Dependency Pinning in PowerShell

TL;DR

If you want to use version pinning/freezing, do not opt for the standard #Requires statement. Instead, use Import-Module with the -RequiredVersion parameter and -Scope Local parameters:

Import-Module MyModule -RequiredVersion 1.0 -Scope Local

Better yet, put all your modules and versions in a list of hashmaps and iterate through:

$requiredModules = @(
  @{ModuleName="MyModule"; RequiredVersion="1.0"}
)
foreach ($module in $requiredModules){
  $moduleName = $module.ModuleName
  $version = $module.RequiredVersion
  try {
    Import-Module $moduleName -RequiredVersion $version -Scope Local
  } catch {
    throw "Error: Could now import $moduleName version $version"
  }
}

If you're on PowerShell 5 or above (especially if you're dealing with classes), you can use the using statement with a module specification:

using module @{ModuleName="MyModule"; RequiredVersion="1.5"}

Introduction

Recently, we've been working on a lot of internal PowerShell utilities, and one major design decision has constantly been plaguing us: how exactly do we organize our utilities so we can do atomic modules and dependency chains, while avoiding the global scoping that PowerShell uses by default. Basically, we had two options:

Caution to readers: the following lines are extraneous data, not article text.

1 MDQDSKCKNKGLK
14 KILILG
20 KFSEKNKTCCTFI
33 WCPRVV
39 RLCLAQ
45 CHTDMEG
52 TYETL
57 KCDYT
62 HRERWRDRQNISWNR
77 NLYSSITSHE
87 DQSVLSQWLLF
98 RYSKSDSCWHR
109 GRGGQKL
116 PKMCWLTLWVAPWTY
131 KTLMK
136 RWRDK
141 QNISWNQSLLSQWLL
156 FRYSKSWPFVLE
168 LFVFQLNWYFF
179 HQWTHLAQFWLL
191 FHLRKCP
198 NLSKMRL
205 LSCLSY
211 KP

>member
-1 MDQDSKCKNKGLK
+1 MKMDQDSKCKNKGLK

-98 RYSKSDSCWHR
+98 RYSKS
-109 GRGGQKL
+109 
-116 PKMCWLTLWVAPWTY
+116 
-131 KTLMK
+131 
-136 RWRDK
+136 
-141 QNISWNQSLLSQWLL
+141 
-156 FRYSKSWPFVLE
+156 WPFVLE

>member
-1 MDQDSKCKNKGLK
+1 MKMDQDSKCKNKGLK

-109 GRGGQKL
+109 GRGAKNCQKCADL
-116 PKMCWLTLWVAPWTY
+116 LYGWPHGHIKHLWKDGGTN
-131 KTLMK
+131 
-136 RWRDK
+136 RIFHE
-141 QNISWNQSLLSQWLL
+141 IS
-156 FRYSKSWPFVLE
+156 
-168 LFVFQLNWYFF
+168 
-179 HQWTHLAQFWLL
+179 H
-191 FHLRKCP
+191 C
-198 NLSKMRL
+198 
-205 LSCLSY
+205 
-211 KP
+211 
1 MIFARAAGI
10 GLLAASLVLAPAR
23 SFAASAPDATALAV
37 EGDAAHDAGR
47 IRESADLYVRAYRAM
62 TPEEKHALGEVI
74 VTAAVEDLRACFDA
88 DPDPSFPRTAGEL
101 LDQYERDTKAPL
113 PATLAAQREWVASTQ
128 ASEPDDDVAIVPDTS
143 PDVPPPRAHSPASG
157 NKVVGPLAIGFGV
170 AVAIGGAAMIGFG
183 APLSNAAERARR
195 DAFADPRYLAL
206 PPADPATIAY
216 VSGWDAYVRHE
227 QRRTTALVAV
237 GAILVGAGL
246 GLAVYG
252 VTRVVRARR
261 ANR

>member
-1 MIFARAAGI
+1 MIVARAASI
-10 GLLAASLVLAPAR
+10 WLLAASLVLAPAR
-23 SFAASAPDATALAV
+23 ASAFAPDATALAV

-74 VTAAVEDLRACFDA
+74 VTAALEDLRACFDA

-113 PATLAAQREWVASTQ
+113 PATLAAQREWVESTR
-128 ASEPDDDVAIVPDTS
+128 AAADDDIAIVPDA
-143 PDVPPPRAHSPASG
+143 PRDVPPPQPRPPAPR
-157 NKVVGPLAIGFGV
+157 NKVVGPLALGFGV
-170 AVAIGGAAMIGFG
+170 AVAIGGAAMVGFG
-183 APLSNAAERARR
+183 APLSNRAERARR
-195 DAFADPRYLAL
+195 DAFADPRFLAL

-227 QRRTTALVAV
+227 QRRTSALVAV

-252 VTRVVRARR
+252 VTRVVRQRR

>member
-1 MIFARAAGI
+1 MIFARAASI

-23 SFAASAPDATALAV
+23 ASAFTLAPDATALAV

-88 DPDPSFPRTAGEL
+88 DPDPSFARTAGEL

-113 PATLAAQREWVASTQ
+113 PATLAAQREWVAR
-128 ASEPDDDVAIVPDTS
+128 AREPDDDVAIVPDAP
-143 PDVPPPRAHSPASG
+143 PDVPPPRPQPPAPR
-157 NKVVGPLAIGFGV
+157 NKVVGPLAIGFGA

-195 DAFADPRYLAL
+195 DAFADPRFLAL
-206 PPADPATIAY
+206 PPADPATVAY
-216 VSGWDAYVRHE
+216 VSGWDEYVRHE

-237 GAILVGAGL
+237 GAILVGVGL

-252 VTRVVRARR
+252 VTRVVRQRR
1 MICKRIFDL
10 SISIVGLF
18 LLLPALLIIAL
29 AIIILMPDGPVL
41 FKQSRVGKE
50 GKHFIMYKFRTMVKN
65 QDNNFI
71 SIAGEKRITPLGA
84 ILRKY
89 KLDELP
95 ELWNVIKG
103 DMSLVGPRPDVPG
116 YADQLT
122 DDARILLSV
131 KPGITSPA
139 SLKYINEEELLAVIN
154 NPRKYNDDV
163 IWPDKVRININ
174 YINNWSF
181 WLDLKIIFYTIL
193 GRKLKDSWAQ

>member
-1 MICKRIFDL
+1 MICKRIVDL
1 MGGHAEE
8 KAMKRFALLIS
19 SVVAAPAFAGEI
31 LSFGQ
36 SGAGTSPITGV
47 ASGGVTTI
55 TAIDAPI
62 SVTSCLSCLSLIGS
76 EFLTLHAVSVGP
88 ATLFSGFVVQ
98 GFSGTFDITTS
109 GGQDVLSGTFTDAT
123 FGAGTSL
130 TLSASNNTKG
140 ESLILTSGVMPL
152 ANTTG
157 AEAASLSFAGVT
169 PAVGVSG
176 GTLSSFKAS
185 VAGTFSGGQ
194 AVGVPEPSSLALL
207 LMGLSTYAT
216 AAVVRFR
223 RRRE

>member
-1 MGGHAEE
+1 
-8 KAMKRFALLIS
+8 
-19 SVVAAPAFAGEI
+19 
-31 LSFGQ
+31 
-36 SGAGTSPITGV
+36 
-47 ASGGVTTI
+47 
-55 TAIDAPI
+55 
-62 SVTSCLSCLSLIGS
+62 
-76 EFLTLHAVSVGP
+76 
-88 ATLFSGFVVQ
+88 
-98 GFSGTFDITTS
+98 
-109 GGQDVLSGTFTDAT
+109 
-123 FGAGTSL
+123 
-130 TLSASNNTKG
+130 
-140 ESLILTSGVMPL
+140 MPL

1. We organize all our code and cmdlets into a single monolithic module. This would make dependencies easy, since every function and cmdlet is globally available to every other function. It also makes deployment easy, since there's only one module to package and install. The downside is that this would then need to be rigourously tested at every change made to it. Even the smallest of changes could effect the spaghetti of interwoven code in unexpected ways, making upgrading a much more delicate process.
  2. We organize our code in more atomic modules, each of which only handles a few functions or cmdlets, and other modules can import. This makes it more difficult to deploy (since each module version has to be individually packaged and installed), but the overall structure of the code more resilient and easier to troubleshoot.